l0. In a system of the character disclosed for prematurely exploding a torpedo, the 'combination of a plu rality of explosive charges arranged within a body of water, a pair of elongated electrodes arranged within the water adjacent said charges, means secured to a vessel for towing the electrodes outboard of said charges and in predetermined spaced relation with respect thereto, a Wheatstone bridge on the vessel having the electrodes included in one arm thereof, means for initially balancing the bridge, and means operatively connected to said bridge for tiring said explosive charges in response to a predetermined degree of unbalance of the bridge caused by an electrical signal received from the torpedo by said electrodes.

l1. ln an anti-torpedo system of the character disclosed for prematurely exploding a torpedo, the combination of a plurality of sets of potentially charged electrodes arranged within the water, Ia plurality of groups of explosive charges respectively associated with said sets of electrodes, means controlled by the electrodes in response to a variation in potential caused by an electrical signal received thereby from the torpedo for firing one of said groups of charges electrically when the difference in potential of the electrodes o one of said sets has reached a predetermined value, and means controlled by said tiring means for preventing the tiringv of another group of explosive charges until a predetermined period of time has elapsed after the charges have been tired.

12. In an anti-torpedo system of the character disclosed for prematurely exploding a torpedo, the combination of a plurality of sets of potentially charged electrodes arranged within the water, a plurality of groups of explosive charges respectively associated with said sets of electrodes and arranged in predetermined spaced relation with respect thereto, means controlled by the electrodes in response to a variation in potential caused by an electrical signal received thereby from the torpedo for tiring one of said groups of charges electrically in predetermined time delayed relation with respect to the response of said electrodes to said signal when the difference in potential of the electrodes of one of said sets has reached a predetermined value, and means controlled by said tiring means for preventing the firing of another group of explosive charges until a predetermined period of time has elapsed after the charges have been tired.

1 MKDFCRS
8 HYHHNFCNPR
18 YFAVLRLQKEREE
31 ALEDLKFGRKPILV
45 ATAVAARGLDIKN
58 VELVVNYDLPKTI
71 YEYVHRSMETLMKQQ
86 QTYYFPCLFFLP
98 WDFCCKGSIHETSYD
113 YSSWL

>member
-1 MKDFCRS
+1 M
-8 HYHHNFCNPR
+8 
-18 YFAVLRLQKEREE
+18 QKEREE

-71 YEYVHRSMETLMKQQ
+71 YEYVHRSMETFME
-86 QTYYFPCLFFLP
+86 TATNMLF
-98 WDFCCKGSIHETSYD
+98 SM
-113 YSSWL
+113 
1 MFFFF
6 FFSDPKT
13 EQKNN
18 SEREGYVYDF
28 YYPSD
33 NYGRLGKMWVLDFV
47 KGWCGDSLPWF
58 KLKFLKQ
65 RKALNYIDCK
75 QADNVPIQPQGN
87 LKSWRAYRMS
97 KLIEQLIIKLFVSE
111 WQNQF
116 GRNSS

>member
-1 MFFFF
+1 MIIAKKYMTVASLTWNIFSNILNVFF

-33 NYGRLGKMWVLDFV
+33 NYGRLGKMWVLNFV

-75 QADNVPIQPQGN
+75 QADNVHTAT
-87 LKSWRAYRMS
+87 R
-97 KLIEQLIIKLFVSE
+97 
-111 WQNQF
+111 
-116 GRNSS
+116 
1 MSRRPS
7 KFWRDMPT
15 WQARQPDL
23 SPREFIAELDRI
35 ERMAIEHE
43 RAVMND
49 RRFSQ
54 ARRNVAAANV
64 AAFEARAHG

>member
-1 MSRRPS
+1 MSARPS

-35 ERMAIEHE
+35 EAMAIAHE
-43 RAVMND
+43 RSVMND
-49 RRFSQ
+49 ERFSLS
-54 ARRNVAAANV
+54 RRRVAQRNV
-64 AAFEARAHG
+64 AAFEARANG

13. An anti-torpedo system of the character disclosed comprising, in combination, electroresponsive explosive means for destroying an oncoming torpedo and arranged within the water transverse the travel thereof, a pair of charged elements disposed within the water and in predetermined spaced relation with respect to said explosive means and adapted to generate a voltage signal in response to a change in the conductivity of the water therebetween caused by the torpedo, and means operatively connected to said elements for tiring said explosive means in response to said signal thereby to destroy the torpedo.

14. A system of the character disclosed for destroying a moving torpedo comprising, balanced circuit means including a pair of charged detector elements disposed within the water in predetermined spaced relation with respect to each other transverse the travel of the torpedo Iand constructed and arranged to unbalance said circuit means as the torpedo moves into predetermined spaced relation with respect to said detector elements, a plurality of explosive charges arranged in predetermined spaced relation to said detector elements, and electroresponsive means controlled by said circuit means for tiring said charges when the circuit means is unbalanced.

y15. An anti-torpedo system comprising a plurality of explosive charges disposed within a body of water, balanced circuit means including a pair of spaced detector elements, each of said elements having an initial potential applied thereto, said detector elements being disposed within the water along the travel of the torpedo and arranged in close proximity to said explosive charges, means including said detector elements for unbalancing said circuit means in response to the electrical potential induced by the torpedo on said detectors as the torpedo moves adjacent to said elements, and electroresponsive means for tiring said charges in response to a predetermined unbalance of said circuit means.